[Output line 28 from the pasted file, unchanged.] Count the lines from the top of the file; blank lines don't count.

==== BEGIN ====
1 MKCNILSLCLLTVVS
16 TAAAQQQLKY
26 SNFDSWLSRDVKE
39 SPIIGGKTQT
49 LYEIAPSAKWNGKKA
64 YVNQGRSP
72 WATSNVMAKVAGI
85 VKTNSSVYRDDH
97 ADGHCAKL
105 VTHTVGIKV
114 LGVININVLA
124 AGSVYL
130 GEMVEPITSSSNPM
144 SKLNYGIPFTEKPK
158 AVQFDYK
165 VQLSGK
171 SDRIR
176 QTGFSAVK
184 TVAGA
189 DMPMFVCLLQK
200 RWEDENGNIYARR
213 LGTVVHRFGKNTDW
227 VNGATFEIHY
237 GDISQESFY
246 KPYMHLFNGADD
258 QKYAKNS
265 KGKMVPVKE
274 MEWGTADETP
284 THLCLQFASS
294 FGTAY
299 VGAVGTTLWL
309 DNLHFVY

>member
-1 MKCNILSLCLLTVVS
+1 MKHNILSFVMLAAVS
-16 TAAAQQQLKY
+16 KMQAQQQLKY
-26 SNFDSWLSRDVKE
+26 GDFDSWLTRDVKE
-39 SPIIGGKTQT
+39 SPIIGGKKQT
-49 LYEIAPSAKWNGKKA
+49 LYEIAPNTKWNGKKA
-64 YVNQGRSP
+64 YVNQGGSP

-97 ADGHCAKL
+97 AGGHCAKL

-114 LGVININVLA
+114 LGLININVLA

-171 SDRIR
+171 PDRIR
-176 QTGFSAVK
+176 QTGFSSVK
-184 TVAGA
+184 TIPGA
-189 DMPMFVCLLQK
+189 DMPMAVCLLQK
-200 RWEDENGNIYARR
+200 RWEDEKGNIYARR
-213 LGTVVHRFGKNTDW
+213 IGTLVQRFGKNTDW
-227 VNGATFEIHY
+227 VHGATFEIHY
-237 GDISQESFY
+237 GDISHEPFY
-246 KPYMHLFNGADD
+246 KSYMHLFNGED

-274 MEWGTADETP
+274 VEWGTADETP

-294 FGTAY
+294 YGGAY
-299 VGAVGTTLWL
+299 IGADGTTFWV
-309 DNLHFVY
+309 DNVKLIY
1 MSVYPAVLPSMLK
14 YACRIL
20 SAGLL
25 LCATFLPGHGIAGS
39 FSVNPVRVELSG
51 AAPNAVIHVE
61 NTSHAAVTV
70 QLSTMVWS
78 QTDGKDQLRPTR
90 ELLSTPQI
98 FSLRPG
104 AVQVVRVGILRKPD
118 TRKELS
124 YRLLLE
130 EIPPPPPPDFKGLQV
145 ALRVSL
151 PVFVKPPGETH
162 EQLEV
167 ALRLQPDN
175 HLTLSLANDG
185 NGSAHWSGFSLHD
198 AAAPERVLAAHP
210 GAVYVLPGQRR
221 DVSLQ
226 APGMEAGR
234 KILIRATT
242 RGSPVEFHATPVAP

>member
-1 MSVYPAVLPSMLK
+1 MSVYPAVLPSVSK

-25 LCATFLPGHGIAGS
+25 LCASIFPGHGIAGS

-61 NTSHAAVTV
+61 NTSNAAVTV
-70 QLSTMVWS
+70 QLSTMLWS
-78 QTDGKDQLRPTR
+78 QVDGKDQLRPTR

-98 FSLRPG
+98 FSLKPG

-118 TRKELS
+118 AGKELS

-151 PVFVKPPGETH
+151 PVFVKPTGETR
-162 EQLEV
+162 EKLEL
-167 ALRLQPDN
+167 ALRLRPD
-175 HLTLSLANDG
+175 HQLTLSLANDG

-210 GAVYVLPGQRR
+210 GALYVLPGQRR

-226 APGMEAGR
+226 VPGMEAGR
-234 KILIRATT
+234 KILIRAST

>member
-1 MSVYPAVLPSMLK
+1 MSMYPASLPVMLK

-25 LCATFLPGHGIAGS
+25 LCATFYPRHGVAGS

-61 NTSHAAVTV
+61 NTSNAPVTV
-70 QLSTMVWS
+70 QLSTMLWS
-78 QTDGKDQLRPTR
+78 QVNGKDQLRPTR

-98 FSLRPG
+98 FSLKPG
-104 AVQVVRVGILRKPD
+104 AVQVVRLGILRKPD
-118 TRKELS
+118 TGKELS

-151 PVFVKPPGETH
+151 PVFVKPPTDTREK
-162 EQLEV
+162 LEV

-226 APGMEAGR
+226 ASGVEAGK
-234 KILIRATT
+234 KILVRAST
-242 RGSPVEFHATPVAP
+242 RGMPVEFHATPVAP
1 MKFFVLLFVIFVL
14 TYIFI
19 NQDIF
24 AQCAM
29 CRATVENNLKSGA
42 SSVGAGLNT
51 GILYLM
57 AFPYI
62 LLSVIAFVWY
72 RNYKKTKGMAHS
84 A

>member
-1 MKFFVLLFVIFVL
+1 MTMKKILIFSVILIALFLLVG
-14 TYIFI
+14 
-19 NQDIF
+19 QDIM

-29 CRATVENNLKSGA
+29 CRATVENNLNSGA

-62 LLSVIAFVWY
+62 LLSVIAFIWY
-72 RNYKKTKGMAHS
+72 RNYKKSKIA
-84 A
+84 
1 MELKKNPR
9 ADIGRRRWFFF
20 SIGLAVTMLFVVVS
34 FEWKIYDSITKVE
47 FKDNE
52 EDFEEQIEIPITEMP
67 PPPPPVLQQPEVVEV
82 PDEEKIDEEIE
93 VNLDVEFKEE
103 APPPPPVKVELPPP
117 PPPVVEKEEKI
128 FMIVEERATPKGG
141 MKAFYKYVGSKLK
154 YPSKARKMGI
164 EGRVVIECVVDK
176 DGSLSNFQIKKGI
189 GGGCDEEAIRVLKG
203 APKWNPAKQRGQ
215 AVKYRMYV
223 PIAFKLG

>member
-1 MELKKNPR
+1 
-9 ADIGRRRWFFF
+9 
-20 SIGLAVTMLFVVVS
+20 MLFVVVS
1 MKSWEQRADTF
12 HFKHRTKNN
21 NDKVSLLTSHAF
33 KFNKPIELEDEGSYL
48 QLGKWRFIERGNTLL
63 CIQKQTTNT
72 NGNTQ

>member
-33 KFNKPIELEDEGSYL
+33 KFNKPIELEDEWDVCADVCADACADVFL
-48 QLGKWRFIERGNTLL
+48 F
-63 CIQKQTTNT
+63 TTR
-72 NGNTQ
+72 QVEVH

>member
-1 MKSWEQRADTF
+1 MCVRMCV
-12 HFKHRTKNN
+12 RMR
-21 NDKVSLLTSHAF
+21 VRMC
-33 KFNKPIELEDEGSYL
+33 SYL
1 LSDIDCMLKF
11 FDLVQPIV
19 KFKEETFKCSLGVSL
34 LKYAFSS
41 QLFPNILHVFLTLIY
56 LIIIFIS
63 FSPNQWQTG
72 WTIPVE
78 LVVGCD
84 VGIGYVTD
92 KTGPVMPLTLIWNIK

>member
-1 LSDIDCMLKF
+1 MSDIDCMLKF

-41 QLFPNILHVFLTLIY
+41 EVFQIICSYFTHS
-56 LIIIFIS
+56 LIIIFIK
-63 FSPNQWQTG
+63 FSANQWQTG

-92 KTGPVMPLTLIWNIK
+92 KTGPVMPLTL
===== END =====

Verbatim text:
274 MEWGTADETP